Subsequently, the long-term evolution of storminess, quantified by the SPI calculated from hindcast data, was compared with the evolution of the large scale circulation. We have not found any significant trends, although substantial interannual and decadal variability is present. The most active period of storminess spanned the second half of the 1970s and the 1980s; the decades following that maximum experienced a reduced activity, as well as in the initial years of the time series.
Those stormy seasons do not coincide with studies on storminess along other Atlantic regions of the Iberian Peninsula; rather, the Bay of Biscay area shares a common temporal behavior with northerly latitudes. The most intense stormy seasons in the Gulf of Cadiz area were 2010, 1963, and 1996, when cyclones followed a southerly-displaced track, which was related to the negative phases of the NAO [42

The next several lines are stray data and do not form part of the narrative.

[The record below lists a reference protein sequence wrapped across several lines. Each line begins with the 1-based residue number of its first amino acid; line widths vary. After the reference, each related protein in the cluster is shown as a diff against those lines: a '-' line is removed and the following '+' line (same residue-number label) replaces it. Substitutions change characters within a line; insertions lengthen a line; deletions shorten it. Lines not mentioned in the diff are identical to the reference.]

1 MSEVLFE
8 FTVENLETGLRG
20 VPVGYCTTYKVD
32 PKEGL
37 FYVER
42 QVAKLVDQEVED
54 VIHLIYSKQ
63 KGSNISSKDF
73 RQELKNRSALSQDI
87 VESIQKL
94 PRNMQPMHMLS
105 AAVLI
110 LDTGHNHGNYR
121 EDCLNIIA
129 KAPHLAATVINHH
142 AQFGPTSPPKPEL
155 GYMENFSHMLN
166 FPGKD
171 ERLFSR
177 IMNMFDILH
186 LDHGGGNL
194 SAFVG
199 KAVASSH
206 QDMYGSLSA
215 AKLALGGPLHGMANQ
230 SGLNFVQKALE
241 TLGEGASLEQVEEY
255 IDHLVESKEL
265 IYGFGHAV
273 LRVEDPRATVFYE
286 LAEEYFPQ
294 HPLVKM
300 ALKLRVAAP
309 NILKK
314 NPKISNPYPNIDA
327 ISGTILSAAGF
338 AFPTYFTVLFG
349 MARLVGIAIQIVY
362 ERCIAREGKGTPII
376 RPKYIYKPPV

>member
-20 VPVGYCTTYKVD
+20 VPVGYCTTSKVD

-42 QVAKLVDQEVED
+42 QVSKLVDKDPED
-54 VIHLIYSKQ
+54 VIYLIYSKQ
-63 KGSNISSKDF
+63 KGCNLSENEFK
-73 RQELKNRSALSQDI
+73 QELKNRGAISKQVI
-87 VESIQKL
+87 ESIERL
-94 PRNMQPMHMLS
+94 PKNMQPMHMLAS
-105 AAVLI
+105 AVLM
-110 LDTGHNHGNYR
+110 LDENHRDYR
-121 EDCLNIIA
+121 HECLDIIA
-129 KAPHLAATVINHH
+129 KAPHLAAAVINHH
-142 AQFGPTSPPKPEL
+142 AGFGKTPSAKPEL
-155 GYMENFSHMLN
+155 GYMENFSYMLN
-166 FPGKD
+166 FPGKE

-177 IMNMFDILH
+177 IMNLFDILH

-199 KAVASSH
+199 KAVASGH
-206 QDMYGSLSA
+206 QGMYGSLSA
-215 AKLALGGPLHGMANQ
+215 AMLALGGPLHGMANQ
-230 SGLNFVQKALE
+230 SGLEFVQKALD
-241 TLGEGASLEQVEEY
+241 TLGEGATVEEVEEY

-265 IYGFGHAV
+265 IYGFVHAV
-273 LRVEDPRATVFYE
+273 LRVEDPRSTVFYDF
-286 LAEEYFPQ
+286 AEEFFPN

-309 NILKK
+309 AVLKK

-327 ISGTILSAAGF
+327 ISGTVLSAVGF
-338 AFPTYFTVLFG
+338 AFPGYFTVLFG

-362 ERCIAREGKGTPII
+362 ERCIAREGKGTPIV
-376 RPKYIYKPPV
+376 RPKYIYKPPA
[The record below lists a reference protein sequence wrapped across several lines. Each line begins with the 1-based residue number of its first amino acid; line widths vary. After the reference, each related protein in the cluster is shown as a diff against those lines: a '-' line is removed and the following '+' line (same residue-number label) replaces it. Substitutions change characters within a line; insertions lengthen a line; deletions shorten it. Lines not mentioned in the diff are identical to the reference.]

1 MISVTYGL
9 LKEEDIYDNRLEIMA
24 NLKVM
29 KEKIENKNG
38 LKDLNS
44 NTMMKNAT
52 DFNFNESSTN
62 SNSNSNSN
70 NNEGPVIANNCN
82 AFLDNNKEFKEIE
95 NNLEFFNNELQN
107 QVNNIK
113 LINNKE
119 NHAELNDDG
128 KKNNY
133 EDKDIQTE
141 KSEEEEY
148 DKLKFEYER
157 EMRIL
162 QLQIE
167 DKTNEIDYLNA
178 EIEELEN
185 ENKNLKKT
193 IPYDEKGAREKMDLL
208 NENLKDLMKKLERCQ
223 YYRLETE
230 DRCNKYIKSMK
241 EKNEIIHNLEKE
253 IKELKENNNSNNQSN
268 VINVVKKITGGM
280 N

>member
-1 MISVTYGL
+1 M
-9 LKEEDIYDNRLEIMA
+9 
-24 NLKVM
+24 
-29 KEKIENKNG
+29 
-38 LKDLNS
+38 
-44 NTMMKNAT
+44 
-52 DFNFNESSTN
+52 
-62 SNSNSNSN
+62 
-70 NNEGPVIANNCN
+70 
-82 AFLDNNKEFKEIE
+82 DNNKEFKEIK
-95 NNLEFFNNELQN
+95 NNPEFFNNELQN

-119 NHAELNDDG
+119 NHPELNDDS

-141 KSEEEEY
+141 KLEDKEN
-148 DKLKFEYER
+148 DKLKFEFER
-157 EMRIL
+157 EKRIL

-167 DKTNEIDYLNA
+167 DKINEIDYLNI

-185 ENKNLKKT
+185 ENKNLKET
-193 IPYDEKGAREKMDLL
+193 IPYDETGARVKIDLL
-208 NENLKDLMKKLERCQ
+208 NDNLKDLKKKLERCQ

]. Storm variability along the northern coast of Spain closely resembles the storm activity north of 55° N: low during the 1950s, increased through the 1960s, and peaking in the early 1990s, before decreasing until 2014 [44
]. Such a trend was part of a decadal variability which, at secular time scales, does not show a trend in storm numbers.
An interesting feature is the occurrence of the exceptional winter of 2013–2014, at the end of the period of analysis, which offered record-breaking numbers of storms, wave energy, cyclonic activity, and morphological impacts on the coast of France and the UK [48